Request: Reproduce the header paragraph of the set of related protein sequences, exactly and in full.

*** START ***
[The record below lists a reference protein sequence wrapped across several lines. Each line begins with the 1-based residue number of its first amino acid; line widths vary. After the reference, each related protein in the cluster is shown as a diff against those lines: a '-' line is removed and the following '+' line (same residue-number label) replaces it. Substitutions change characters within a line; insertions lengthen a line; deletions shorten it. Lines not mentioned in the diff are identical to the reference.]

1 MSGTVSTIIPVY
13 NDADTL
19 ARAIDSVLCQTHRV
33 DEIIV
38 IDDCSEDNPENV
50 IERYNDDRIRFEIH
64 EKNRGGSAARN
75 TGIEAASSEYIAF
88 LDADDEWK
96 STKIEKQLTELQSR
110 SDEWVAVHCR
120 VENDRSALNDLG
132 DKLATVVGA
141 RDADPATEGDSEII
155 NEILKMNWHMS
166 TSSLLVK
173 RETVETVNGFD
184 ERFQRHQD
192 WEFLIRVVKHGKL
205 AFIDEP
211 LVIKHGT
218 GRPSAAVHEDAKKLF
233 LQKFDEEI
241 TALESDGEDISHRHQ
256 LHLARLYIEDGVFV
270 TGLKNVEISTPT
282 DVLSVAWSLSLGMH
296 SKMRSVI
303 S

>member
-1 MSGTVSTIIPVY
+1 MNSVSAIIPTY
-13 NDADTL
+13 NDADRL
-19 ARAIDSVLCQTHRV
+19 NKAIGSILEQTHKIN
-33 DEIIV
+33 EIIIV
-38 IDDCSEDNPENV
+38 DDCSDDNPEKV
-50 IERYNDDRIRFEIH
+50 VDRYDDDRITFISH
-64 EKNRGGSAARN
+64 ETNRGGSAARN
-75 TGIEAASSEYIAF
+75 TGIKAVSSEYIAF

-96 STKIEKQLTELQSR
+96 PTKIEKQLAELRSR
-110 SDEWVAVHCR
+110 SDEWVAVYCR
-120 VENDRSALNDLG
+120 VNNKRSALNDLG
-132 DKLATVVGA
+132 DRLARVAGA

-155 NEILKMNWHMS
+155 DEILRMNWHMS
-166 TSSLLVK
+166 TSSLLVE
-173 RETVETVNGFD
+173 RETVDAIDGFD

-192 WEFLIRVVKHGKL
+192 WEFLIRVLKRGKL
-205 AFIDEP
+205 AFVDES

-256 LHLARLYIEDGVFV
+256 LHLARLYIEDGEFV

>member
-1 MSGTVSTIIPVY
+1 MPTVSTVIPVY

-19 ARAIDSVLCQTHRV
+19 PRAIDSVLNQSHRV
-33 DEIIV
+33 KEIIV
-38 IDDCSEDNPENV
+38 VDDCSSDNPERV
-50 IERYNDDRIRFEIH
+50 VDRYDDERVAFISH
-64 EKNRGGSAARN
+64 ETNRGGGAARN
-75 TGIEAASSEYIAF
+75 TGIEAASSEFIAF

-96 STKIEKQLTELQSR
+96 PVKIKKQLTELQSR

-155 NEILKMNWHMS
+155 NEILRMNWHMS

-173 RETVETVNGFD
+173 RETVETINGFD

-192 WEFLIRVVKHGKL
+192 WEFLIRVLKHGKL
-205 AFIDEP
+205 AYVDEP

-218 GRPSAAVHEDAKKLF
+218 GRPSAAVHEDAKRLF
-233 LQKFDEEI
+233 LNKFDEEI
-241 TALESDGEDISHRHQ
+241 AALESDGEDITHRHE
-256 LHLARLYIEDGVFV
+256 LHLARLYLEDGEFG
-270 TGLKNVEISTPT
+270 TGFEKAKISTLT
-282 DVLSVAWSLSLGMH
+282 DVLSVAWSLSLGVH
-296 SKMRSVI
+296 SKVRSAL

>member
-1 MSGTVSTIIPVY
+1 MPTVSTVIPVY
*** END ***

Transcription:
[The record below lists a reference protein sequence wrapped across several lines. Each line begins with the 1-based residue number of its first amino acid; line widths vary. After the reference, each related protein in the cluster is shown as a diff against those lines: a '-' line is removed and the following '+' line (same residue-number label) replaces it. Substitutions change characters within a line; insertions lengthen a line; deletions shorten it. Lines not mentioned in the diff are identical to the reference.]